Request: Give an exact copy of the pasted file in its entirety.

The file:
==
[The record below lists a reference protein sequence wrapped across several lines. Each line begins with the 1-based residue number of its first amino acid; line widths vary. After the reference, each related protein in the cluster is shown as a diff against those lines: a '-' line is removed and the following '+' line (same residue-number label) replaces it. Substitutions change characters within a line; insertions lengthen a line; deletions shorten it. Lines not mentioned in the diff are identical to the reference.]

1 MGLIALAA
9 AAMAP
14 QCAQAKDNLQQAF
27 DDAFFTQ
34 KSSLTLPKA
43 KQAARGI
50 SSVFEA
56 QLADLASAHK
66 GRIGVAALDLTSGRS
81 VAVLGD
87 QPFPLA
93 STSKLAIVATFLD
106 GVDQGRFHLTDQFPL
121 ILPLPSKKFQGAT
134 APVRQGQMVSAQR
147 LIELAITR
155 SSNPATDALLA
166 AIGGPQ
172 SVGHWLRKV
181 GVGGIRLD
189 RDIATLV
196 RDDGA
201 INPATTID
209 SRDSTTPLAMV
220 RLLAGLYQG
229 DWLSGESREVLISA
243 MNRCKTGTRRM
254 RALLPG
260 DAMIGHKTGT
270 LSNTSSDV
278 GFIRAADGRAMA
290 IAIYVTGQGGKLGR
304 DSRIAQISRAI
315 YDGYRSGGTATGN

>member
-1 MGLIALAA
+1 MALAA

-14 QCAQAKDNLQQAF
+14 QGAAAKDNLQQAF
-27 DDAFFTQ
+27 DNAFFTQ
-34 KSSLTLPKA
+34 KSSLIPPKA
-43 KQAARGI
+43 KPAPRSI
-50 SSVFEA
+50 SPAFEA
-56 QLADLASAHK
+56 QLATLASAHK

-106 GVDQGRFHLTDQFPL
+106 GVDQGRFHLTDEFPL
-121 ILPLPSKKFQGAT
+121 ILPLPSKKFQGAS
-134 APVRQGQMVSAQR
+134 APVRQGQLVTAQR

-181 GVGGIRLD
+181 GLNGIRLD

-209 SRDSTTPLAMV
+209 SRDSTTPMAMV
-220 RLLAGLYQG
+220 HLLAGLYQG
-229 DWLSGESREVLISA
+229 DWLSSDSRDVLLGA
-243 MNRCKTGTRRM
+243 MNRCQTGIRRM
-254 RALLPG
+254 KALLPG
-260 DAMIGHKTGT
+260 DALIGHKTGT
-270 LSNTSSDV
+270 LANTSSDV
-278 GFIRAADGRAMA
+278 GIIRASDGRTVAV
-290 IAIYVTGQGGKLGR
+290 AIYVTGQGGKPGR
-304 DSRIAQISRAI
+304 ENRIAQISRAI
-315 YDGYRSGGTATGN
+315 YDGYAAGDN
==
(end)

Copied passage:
[The record below lists a reference protein sequence wrapped across several lines. Each line begins with the 1-based residue number of its first amino acid; line widths vary. After the reference, each related protein in the cluster is shown as a diff against those lines: a '-' line is removed and the following '+' line (same residue-number label) replaces it. Substitutions change characters within a line; insertions lengthen a line; deletions shorten it. Lines not mentioned in the diff are identical to the reference.]

1 MGLIALAA
9 AAMAP
14 QCAQAKDNLQQAF
27 DDAFFTQ
34 KSSLTLPKA
43 KQAARGI
50 SSVFEA
56 QLADLASAHK
66 GRIGVAALDLTSGRS
81 VAVLGD
87 QPFPLA
93 STSKLAIVATFLD
106 GVDQGRFHLTDQFPL
121 ILPLPSKKFQGAT
134 APVRQGQMVSAQR
147 LIELAITR
155 SSNPATDALLA
166 AIGGPQ
172 SVGHWLRKV
181 GVGGIRLD
189 RDIATLV
196 RDDGA
201 INPATTID
209 SRDSTTPLAMV
220 RLLAGLYQG
229 DWLSGESREVLISA
243 MNRCKTGTRRM
254 RALLPG
260 DAMIGHKTGT
270 LSNTSSDV
278 GFIRAADGRAMA
290 IAIYVTGQGGKLGR
304 DSRIAQISRAI
315 YDGYRSGGTATGN

>member
-1 MGLIALAA
+1 MALAA

-14 QCAQAKDNLQQAF
+14 QGAAAKDNLQQAF
-27 DDAFFTQ
+27 DNAFFTQ
-34 KSSLTLPKA
+34 KSSLIPPKA
-43 KQAARGI
+43 KPAPRSI
-50 SSVFEA
+50 SPAFEA
-56 QLADLASAHK
+56 QLATLASAHK

-106 GVDQGRFHLTDQFPL
+106 GVDQGRFHLTDEFPL
-121 ILPLPSKKFQGAT
+121 ILPLPSKKFQGAS
-134 APVRQGQMVSAQR
+134 APVRQGQLVTAQR

-181 GVGGIRLD
+181 GLNGIRLD

-209 SRDSTTPLAMV
+209 SRDSTTPMAMV
-220 RLLAGLYQG
+220 HLLAGLYQG
-229 DWLSGESREVLISA
+229 DWLSSDSRDVLLGA
-243 MNRCKTGTRRM
+243 MNRCQTGIRRM
-254 RALLPG
+254 KALLPG
-260 DAMIGHKTGT
+260 DALIGHKTGT
-270 LSNTSSDV
+270 LANTSSDV
-278 GFIRAADGRAMA
+278 GIIRASDGRTVAV
-290 IAIYVTGQGGKLGR
+290 AIYVTGQGGKPGR
-304 DSRIAQISRAI
+304 ENRIAQISRAI
-315 YDGYRSGGTATGN
+315 YDGYAAGDN